Submitted by Evan B

3 votes 3.7

Short Ending:
Papa George is actually real-life legendary filmmaker George Melies, and the builder of Hugo’s automoton. Melies’ dreams were crushed in the war and he no longer believes in happy endings. When Hugo tries to return the rebuilt automoton to Melies, it is destroyed during a chase with the Station Inspector, who ends up saving Hugo from being crushed by a train. Although the automoton is broken once again, the fact that Hugo reintroduced Melies to his films and automoton is enough to reinspire Melies, so he adopts Hugo and returns to the public eye where his films are widely recognized and all who crossed paths with Hugo end up happy.

Long Ending:
Hugo Cabret (Asa Butterfield) was orphaned and moved into the train station with his alcoholic uncle who worked as the clock-maintenance man. Hugo’s uncle disappeared, however, and Hugo has been living in the walls of the train station maintaining the clocks ever since. His goal is to rebuild an automoton that his dad purchased and they had worked on together up to his dad’s untimely death. In order to facilitate his endeavor, he steals parts from Papa George (Ben Kingsley) the owner of a toy-booth, and avoids the scrutiny of the strict Station Inspector (Sacha Baron Cohen) who has an affinity for sending kids to orphanages and, because his leg was wounded during World War I, wears a poorly constructed leg brace.

One day, Papa George catches Hugo stealing his parts and confiscates a notebook containing Hugo’s dad’s notes on the automoton. Papa George is taken aback by the notebook and says he intends to burn it. Hugo follows him home and befriends his adopted god-daugher (who was also orphaned) Isabelle (Chloe Moretz) who agrees to stop Papa George and his wife Mama Jeanne (Helen McCrory) from burning the book.

Isabelle and Hugo go on many adventures together, avoid the Station Inspector who is attempting to court flower-shop owner Lisette (Emily Mortimer), and befriend the book-shop owner Monsieur Labisse (Christopher Lee). Hugo also gets a job as an apprentice of Papa George, who was a magician in his youth. Eventually, Hugo restores the automoton, but can’t operate it without a heart-shaped key. He discovers that Isabelle has the key, a gift to her from Mama Jeanne. When they activate the automoton, it draws a picture of the man in the moon crying because a rocket has been lodged in its eye. The automoton then signs the drawing as “George Melies.” Isabelle is shocked, as “George Melies” is Papa George’s full name.

They investigate at the library where they discover that George Melies was a brilliant filmmaker (and he is a real-life legend of film – this movie is inspired by his actual life-story) who had made hundreds of fantasy films, the most notable of which is “The Voyage to the Moon” in which the automoton’s drawing of the man in the moon appears. They befriend film-scholar Rene Tabard (Michael Stuhlbarg) who was inspired by George Melies as a child. Rene Tabard informs them that George Melies is believed to be dead. Hugo and Isabelle confront Papa George, who admits to being the filmmaker, and that Mama Jeanne was his star actress. He tells them, however, that while his films made him incredibly happy, he was forced to sell his studio during World War I, that the public lost interest in his fantasy tales, due to the horrors of war and that all of his hundreds of film prints were destroyed when the government melted them into shoe heels. Becoming so upset about confronting his past, he falls deathly ill. He had built the automoton during his magician days, and used parts from the automoton to build film cameras.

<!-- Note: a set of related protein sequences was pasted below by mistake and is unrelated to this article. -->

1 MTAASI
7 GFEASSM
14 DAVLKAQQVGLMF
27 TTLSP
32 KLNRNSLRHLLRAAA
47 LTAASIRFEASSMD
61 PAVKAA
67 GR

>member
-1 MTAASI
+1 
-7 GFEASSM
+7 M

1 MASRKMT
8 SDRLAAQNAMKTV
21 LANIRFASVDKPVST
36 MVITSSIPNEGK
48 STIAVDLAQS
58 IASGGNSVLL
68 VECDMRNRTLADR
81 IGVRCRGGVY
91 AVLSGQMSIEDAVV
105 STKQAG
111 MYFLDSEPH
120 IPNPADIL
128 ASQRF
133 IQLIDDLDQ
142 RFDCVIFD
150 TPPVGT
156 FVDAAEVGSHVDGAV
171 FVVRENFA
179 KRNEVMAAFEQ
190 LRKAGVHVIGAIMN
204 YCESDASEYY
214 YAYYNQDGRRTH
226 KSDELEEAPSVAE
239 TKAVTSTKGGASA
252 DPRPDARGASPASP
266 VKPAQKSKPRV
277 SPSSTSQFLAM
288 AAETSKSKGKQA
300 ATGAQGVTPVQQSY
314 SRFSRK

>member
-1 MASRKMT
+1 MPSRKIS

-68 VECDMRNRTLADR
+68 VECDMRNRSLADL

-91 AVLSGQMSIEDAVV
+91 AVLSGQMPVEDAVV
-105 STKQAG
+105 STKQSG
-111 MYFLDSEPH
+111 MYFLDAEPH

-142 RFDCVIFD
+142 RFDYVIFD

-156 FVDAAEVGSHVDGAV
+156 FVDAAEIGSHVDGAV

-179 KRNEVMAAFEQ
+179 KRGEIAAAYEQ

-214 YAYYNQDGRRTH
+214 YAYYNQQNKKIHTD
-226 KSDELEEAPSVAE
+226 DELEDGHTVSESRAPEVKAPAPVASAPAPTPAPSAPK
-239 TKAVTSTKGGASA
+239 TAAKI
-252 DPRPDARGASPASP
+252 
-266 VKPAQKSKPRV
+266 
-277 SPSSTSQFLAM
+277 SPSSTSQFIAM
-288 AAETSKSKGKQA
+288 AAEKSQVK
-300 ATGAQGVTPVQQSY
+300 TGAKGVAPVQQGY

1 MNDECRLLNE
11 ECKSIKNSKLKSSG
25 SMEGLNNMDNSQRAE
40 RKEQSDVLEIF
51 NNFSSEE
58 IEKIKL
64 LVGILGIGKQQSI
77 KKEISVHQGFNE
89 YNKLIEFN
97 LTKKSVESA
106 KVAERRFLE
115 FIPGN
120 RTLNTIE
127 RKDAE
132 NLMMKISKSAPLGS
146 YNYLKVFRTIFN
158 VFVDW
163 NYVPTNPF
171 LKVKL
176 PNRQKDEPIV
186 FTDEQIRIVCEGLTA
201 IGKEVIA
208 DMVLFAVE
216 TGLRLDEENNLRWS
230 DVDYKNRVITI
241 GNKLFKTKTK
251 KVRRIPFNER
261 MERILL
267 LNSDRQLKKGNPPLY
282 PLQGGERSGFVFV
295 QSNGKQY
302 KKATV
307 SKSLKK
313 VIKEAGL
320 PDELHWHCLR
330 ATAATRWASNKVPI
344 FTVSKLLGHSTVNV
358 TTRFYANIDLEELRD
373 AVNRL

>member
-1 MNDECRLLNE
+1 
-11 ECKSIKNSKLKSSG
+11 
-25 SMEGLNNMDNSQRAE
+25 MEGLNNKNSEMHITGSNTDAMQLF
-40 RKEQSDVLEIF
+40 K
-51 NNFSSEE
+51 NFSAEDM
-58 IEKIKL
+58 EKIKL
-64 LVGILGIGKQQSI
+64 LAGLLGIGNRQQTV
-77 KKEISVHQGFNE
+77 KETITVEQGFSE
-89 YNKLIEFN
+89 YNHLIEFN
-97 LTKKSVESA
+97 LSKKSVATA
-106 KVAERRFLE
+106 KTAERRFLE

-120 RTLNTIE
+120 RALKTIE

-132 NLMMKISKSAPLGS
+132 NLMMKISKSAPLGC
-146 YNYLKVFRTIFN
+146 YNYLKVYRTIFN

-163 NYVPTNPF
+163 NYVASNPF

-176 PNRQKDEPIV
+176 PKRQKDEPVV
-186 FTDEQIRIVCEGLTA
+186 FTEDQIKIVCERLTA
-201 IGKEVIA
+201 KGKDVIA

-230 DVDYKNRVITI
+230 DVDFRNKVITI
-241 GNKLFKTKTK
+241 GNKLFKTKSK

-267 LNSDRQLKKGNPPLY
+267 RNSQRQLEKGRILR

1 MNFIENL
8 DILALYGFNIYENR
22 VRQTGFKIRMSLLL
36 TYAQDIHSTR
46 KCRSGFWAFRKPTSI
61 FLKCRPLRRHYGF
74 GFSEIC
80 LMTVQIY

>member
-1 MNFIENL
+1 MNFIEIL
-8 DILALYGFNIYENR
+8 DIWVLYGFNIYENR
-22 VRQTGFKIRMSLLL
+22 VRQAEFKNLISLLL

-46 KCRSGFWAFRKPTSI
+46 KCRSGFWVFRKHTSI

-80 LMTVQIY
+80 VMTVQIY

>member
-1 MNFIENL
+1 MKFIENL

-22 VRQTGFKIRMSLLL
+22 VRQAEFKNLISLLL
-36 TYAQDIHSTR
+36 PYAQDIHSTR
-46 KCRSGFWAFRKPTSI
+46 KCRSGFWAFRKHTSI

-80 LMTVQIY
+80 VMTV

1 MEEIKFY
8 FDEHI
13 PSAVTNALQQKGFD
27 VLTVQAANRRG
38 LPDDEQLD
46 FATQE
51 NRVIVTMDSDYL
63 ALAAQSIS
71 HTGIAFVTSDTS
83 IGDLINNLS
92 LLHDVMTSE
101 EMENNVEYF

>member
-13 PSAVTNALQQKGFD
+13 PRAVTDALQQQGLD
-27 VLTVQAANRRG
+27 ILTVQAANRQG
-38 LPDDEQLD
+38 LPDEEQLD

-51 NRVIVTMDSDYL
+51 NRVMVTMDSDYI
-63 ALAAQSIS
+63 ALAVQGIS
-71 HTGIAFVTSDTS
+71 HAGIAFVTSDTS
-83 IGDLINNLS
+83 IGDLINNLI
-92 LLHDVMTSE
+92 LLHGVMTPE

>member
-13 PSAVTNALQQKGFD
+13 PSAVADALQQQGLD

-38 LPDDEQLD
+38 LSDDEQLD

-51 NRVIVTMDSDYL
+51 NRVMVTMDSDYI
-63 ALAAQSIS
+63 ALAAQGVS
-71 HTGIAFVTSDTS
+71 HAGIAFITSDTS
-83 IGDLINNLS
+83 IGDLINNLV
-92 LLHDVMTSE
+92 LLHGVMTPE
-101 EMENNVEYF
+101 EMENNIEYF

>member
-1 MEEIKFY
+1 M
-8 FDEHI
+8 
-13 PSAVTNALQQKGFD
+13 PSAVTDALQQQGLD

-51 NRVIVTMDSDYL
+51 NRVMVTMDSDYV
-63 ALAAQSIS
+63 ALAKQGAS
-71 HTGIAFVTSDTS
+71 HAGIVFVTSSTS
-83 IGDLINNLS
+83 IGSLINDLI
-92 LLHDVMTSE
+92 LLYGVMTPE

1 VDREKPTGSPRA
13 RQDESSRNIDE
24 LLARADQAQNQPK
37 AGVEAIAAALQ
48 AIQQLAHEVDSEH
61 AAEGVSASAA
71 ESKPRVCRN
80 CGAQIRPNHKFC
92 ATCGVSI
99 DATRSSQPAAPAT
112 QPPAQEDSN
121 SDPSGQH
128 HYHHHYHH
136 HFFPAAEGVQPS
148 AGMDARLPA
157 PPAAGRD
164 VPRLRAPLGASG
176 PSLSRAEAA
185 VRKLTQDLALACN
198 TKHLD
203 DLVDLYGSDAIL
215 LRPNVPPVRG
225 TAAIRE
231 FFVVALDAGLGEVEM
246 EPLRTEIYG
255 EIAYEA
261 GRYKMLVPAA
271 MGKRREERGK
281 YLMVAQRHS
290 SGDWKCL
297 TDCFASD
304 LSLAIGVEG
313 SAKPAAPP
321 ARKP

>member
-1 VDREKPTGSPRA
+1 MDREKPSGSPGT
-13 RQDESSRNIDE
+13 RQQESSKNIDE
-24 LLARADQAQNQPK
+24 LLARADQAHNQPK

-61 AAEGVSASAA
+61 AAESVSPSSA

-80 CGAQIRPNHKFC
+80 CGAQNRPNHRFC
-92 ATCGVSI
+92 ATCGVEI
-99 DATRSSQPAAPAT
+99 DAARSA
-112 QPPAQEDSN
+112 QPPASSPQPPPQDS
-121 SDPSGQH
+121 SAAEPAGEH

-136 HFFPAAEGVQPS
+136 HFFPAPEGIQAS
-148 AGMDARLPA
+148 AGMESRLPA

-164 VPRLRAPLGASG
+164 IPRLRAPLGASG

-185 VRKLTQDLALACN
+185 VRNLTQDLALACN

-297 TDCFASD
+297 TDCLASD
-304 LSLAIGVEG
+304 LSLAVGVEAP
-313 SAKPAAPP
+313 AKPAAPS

Rene Tabard informs the kids that one print of The Voyage to the Moon exists, and they conspire to bring it to Papa George’s house to show him that a part of his work survives. He is too sick to receive them, but eventually they convince Mama Jeanne to let the film play, and Papa George manages to exit his bedroom to join them for the viewing. He remains sad, telling Hugo that while one print survives, life never has a happy ending. Hugo wants to prove him wrong and runs back to the station to retrieve Papa George’s automoton. Station Inspector, however, discovered that Hugo’s uncle had also died and chases Hugo throughout the station despite the protests of Lissette  and the other store-owners so that Hugo may be shipped to an orphanage. It is revealed that Station Inspector himself was an orphan and was brought up in an orphanage which led to him enlisting and being injured in the war. During the chase, Hugo and the automoton get stuck on the train tracks, and though Station Inspector manages to save Hugo from an oncoming train, the automoton is destroyed. As Station Inspector drags Hugo towards the police, Papa George and Isabelle show up and Papa George agrees to adopt Hugo, telling him he has restored his faith in happy endings. With the urging of Lissette, Station Inspector releases Hugo.

We flash forward a few months, and with the help of Rene Tabard, a new theater is opened in George Melies’ honor and he is beloved by the public, with over 80 of his films recovered and restored. Hugo and Isabelle live a happy life, surrounded by their friends from the train station, including Station Inspector who is dating Lissette and now walks in a modern leg brace built by Hugo. The automoton sits in Papa George’s studies, a constant reminder of Hugo’s father and the dreams of George Melies.